In a news report headlined “Drug supply comes from factories on Indian frontier” in the Dhaka Tribune dated 2 June 2013, said, around 40 illegal drug factories set up along neighbouring Indian border areas are the key sources of drug supply to Bangladesh, according to an intelligence report. Border Guard Bangladesh (BGB) and the Department of Narcotics Control (DNC) have expressed their concern and called upon Indian authorities for closure of such factories. The BGB authority issued several letters to its counterpart in India to take steps to rein in drug exports to Bangladesh, but to no avail, said the report. Large amounts of phensedyl enter Bangladesh daily, dodging law enforcers. Several factories on the frontier were demolished by Indian authorities, paying heed to the concerns of the Bangladesh government; but, many are still operating.
More than 1 lakh people are directly involved in illegal drug trade and supply. The study reveals that peddlers prefer women and children for carrying and selling drugs because it is easier for them to evade law enforcers. According to intelligence sources at the Department of Narcotics Control (DNC), heroin is the deadliest of drugs in Bangladesh. In recent times, Yaba has gained popularity and has become a “fashionable” drug. Sources at the DNC intelligence wing also said that around 10,000 cases are filed and 9,000 people are arrested every year in connection with drug-related violence and crimes.
Physicians say weaning someone off drug addiction is difficult, but not impossible. Support from family and friends, professional help from doctors, and will power of the patient during inpatient or outpatient drug addiction treatment may help to end dependence on drugs; but the foremost task of the Government should be to punish the godfathers and close off the entry points of Yaba, Heroin, Phensedyl and so on.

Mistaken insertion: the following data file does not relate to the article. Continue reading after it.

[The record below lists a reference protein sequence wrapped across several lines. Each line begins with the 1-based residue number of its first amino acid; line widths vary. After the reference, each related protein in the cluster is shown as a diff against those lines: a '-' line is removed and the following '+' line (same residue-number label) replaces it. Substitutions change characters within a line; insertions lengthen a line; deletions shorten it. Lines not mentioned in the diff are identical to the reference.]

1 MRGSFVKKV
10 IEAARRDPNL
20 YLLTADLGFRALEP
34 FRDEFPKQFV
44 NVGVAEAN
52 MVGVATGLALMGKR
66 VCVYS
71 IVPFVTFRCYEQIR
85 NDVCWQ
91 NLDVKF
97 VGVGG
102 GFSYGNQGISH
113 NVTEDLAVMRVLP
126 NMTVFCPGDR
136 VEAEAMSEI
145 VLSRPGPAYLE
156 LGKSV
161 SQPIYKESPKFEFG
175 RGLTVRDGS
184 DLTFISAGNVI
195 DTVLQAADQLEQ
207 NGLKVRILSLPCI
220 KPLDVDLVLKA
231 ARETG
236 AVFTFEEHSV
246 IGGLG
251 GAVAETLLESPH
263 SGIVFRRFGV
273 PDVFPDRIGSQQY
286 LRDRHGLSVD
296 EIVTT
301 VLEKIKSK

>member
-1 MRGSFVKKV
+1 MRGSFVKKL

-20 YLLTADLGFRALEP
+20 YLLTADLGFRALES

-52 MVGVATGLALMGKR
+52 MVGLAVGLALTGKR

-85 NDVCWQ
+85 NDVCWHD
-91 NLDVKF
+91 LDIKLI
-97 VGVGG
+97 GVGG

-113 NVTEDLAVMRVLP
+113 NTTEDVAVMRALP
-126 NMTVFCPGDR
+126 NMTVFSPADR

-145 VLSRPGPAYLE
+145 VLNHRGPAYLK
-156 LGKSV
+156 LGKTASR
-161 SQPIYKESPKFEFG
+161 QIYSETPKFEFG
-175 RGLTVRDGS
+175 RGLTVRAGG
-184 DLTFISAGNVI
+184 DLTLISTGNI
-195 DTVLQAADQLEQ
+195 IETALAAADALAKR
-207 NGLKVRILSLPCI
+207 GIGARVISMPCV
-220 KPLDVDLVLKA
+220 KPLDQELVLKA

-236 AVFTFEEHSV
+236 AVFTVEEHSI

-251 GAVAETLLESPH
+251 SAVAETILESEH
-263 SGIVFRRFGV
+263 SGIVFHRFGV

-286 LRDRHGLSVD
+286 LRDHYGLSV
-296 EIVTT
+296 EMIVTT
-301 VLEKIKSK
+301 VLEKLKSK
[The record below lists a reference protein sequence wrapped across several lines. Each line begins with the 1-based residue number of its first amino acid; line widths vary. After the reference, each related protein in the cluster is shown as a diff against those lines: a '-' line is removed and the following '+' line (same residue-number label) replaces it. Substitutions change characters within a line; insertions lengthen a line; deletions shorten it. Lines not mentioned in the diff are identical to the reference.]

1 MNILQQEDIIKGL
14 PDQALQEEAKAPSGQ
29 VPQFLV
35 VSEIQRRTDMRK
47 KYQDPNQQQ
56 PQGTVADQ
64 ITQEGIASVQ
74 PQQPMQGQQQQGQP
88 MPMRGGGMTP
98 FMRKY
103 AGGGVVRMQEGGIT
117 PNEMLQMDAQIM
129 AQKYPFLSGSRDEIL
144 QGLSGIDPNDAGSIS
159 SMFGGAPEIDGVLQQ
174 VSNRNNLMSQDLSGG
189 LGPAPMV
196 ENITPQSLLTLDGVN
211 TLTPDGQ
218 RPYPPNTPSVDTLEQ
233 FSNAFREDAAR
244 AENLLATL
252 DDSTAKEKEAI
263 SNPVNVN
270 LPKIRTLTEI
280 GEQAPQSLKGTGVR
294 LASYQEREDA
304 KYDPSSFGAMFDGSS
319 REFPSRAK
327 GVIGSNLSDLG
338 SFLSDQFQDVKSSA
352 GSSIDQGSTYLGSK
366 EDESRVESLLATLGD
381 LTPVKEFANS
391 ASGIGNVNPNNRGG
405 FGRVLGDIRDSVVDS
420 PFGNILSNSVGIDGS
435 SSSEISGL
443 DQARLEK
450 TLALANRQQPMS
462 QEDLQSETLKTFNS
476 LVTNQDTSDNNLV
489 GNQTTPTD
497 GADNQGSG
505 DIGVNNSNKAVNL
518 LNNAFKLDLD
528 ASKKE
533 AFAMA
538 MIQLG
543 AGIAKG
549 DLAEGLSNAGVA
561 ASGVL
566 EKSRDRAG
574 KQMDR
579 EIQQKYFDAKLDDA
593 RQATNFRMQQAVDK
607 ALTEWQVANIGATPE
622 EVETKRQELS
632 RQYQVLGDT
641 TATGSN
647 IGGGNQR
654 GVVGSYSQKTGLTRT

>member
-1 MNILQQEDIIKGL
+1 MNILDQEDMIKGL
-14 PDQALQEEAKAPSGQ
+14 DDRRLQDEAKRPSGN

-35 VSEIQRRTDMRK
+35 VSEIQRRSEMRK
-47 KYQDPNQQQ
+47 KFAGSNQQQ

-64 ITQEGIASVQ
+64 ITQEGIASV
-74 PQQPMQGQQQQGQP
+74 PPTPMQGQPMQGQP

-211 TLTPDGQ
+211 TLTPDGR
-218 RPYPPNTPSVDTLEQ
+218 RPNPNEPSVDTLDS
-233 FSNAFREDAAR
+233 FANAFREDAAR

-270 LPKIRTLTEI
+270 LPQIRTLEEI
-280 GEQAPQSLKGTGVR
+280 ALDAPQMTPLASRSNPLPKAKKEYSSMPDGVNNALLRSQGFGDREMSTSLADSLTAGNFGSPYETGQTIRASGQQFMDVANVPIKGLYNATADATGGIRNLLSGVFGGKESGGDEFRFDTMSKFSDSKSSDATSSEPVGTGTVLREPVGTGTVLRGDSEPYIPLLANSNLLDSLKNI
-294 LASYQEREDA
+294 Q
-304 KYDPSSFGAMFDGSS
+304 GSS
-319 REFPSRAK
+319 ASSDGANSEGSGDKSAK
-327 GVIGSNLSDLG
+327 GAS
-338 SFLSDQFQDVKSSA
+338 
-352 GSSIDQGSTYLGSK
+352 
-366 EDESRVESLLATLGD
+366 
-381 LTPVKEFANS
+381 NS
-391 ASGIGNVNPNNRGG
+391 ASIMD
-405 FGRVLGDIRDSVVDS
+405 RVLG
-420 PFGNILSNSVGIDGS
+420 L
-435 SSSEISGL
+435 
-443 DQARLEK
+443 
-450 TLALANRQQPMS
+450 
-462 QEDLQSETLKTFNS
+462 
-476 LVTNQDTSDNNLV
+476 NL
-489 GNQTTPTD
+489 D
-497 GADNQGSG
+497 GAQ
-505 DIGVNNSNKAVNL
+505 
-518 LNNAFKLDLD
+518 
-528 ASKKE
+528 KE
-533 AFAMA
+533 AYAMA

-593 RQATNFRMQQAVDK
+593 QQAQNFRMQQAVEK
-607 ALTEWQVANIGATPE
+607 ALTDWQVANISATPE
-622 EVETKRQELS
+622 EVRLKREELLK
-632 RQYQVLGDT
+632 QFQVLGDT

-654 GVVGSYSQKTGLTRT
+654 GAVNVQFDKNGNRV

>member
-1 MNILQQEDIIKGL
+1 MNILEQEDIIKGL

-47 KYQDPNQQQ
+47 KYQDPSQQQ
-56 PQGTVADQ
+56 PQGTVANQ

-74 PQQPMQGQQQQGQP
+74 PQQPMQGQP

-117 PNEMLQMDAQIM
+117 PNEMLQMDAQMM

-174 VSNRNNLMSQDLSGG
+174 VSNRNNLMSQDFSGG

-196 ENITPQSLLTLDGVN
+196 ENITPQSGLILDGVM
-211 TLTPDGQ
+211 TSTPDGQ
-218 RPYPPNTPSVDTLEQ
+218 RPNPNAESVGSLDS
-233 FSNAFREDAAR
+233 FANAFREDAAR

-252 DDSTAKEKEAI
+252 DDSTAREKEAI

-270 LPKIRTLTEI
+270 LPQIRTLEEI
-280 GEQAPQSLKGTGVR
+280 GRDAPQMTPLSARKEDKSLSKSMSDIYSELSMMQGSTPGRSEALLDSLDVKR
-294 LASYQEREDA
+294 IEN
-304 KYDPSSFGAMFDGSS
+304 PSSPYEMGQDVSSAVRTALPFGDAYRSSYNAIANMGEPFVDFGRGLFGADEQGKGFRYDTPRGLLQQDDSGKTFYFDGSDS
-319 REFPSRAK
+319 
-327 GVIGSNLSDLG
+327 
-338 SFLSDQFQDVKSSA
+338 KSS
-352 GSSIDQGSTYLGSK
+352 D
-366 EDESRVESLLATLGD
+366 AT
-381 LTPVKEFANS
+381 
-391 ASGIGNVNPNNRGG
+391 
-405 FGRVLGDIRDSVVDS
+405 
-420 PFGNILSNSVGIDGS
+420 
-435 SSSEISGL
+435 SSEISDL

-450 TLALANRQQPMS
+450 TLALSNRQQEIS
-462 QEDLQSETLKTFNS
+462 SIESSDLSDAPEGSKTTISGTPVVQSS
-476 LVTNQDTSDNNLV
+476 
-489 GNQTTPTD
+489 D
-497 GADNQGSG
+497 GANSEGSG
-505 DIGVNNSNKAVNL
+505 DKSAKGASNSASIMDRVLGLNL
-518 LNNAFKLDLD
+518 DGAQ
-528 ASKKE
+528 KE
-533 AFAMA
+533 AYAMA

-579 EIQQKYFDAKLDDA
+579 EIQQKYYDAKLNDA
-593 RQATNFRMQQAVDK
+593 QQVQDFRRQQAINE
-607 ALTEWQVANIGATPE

Comment

A grim public health issue which is not taken in this country as much seriously as it should be, drug abuse refers to the persistent extreme addictive use of narcotics for non-medicinal purposes, affecting an emotional and sometimes physical state, characterised by an uncontrollable impulse to take them on a regular basis in order to experience its mental effects.
Given that the major danger of drug abuse is that it induces physical and psychological dependence including withdrawal syndrome, consequently engendering mental, biological and economic instability, thus having cumulative adverse effects on society and the country at large—- the statement of Mr. Tipu Munshi, the ruling Awami League MP from Rangpur-4, (Chairman, Parliamentary Standing Committee on Home Affairs) that he heard about the involvement of a few lawmakers in illicit narcotics trade, as reported in the Bengali daily Samakal,bd.allnews24.com etc on 27 June 2015, is not surprising as this matter has been in the news during the last several months. The State Minister for Home Affairs Mr. Asaduzzaman Kamal corroborated the statement without mentioning the person’s name who is a ruling Awami League MP from Cox’s Bazar.
An article headlined “Unstoppable and untouchable Bodi” in the 13 October 2014 issue of the Dhaka Tribune detailed about this individual, Abdur Rahman Bodi, ruling Awami League lawmaker, who was arrested during the military-backed caretaker government, and was also sent to jail on12 October 2014 in a case filed by the Anti-Corruption Commission for earning huge illegal wealth between 2008 and 2013. Many say he is unstoppable; he is hard to be moved from his stance even if he is wrong.
Bodi became an MP for the first time in 2008 with Awami League ticket and then in the January 5 poll this year. He had at least 23 cases filed against him at different times. All the charges against him, except for two-three cases, were withdrawn by the Home Ministry’s committee that dealt with “politically motivated cases.” He has grabbed the sea and river ports here, and faces allegations of smuggling and extortion. Bodi and his four brothers started controlling all the businesses in the areas—- two of them are listed as top Yaba traders and criminals by the Home Ministry. The two other brothers too are allegedly involved in Yaba peddling.